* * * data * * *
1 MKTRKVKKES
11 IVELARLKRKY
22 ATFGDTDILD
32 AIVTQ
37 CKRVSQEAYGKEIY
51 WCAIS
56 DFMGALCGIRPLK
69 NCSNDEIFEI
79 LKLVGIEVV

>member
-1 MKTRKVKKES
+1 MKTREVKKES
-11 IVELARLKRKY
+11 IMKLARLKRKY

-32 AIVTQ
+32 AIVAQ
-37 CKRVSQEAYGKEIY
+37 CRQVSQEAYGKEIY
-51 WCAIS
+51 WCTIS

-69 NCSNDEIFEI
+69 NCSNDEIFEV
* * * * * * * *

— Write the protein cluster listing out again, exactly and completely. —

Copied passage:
1 MKTRKVKKES
11 IVELARLKRKY
22 ATFGDTDILD
32 AIVTQ
37 CKRVSQEAYGKEIY
51 WCAIS
56 DFMGALCGIRPLK
69 NCSNDEIFEI
79 LKLVGIEVV

>member
-1 MKTRKVKKES
+1 MKTREVKKES
-11 IVELARLKRKY
+11 IMKLARLKRKY

-32 AIVTQ
+32 AIVAQ
-37 CKRVSQEAYGKEIY
+37 CRQVSQEAYGKEIY
-51 WCAIS
+51 WCTIS

-69 NCSNDEIFEI
+69 NCSNDEIFEV